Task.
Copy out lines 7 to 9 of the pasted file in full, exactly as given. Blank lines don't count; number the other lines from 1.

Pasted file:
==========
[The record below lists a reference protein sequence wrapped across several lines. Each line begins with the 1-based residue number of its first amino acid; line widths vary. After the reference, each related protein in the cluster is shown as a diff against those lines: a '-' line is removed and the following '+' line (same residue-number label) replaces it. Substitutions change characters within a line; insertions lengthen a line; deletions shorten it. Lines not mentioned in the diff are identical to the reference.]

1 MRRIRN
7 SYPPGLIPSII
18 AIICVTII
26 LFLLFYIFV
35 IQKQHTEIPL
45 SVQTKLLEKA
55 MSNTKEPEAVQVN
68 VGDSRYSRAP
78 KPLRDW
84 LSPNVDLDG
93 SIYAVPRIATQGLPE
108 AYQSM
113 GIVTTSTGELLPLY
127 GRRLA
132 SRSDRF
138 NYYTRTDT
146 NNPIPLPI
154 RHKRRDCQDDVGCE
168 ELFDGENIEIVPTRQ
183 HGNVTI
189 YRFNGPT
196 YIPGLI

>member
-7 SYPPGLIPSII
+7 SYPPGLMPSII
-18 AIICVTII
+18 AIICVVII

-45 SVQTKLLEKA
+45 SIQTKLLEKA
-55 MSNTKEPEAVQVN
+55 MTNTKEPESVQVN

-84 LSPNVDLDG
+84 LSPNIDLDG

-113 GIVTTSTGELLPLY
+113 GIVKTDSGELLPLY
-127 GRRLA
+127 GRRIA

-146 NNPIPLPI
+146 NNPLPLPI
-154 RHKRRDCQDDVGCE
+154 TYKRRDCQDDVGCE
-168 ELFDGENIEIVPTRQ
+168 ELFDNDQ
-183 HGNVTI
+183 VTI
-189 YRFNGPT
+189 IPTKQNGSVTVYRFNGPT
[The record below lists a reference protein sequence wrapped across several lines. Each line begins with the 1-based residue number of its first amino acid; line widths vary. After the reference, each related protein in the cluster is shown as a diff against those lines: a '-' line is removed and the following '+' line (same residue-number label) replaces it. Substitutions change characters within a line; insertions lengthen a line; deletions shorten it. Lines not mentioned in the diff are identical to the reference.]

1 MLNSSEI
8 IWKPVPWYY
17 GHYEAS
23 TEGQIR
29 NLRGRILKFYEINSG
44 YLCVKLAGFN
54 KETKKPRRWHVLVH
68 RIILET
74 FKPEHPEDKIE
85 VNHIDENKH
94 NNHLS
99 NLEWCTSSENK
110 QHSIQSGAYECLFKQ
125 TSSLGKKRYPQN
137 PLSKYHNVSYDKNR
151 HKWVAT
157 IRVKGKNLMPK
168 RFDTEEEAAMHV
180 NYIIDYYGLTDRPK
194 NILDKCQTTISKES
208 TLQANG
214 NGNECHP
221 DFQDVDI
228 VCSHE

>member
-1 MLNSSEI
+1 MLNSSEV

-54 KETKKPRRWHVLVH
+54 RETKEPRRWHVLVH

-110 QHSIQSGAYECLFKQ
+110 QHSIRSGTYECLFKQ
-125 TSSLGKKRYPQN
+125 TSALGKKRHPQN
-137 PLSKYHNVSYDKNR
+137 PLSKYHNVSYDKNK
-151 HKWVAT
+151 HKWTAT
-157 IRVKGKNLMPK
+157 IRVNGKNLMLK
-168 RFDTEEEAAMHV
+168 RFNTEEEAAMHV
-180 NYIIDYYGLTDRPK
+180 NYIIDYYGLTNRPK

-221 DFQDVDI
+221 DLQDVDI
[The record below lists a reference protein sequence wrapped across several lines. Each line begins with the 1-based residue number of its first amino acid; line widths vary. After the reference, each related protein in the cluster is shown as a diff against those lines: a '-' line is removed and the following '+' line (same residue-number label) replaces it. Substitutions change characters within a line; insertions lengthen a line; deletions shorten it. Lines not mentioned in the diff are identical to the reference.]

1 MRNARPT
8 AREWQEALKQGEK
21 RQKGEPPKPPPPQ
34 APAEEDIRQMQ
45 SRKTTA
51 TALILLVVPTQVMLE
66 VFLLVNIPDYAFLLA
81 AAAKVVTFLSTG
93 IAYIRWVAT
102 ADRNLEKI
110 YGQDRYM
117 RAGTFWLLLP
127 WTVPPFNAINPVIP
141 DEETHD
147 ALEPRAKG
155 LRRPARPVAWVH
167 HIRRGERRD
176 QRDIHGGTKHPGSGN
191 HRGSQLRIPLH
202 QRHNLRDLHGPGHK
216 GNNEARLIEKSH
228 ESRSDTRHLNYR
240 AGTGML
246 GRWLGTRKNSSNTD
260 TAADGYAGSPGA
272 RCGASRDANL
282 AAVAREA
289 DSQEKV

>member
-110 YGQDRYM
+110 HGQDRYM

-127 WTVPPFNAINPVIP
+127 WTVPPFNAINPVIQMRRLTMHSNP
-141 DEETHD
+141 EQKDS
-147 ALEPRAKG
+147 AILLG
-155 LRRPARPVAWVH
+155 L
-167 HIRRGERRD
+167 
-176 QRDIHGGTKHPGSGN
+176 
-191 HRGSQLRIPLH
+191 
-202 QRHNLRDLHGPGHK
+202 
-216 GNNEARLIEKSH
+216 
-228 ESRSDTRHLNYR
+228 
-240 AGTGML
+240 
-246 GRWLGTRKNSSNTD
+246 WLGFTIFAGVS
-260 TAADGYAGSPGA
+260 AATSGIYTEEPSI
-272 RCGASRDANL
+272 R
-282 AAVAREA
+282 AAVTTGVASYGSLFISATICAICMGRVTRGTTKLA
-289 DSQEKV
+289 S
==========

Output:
45 SVQTKLLEKA
55 MSNTKEPEAVQVN
68 VGDSRYSRAP